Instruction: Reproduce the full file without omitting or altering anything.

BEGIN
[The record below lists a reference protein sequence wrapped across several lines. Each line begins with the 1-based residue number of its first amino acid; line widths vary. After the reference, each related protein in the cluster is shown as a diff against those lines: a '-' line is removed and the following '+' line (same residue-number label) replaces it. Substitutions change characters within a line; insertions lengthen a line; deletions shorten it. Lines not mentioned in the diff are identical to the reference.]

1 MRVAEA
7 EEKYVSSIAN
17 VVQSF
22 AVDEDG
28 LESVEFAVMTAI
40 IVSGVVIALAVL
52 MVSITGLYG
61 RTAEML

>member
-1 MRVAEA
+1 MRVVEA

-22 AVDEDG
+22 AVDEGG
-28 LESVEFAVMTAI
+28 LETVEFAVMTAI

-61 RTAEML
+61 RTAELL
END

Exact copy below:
[The record below lists a reference protein sequence wrapped across several lines. Each line begins with the 1-based residue number of its first amino acid; line widths vary. After the reference, each related protein in the cluster is shown as a diff against those lines: a '-' line is removed and the following '+' line (same residue-number label) replaces it. Substitutions change characters within a line; insertions lengthen a line; deletions shorten it. Lines not mentioned in the diff are identical to the reference.]

1 MRVAEA
7 EEKYVSSIAN
17 VVQSF
22 AVDEDG
28 LESVEFAVMTAI
40 IVSGVVIALAVL
52 MVSITGLYG
61 RTAEML

>member
-1 MRVAEA
+1 MRVVEA

-22 AVDEDG
+22 AVDEGG
-28 LESVEFAVMTAI
+28 LETVEFAVMTAI

-61 RTAEML
+61 RTAELL